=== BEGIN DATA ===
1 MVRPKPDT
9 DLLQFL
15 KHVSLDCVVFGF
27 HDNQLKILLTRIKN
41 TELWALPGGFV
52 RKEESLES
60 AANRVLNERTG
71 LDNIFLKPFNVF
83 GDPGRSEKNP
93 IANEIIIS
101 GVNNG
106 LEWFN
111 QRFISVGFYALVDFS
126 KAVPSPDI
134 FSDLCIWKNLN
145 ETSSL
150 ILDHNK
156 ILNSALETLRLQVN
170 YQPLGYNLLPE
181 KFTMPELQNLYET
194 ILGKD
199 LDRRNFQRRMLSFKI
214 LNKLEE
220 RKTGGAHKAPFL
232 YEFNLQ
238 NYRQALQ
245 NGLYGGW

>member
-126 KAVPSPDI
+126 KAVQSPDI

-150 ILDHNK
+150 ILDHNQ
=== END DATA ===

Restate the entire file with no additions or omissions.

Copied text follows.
1 MVRPKPDT
9 DLLQFL
15 KHVSLDCVVFGF
27 HDNQLKILLTRIKN
41 TELWALPGGFV
52 RKEESLES
60 AANRVLNERTG
71 LDNIFLKPFNVF
83 GDPGRSEKNP
93 IANEIIIS
101 GVNNG
106 LEWFN
111 QRFISVGFYALVDFS
126 KAVPSPDI
134 FSDLCIWKNLN
145 ETSSL
150 ILDHNK
156 ILNSALETLRLQVN
170 YQPLGYNLLPE
181 KFTMPELQNLYET
194 ILGKD
199 LDRRNFQRRMLSFKI
214 LNKLEE
220 RKTGGAHKAPFL
232 YEFNLQ
238 NYRQALQ
245 NGLYGGW

>member
-126 KAVPSPDI
+126 KAVQSPDI

-150 ILDHNK
+150 ILDHNQ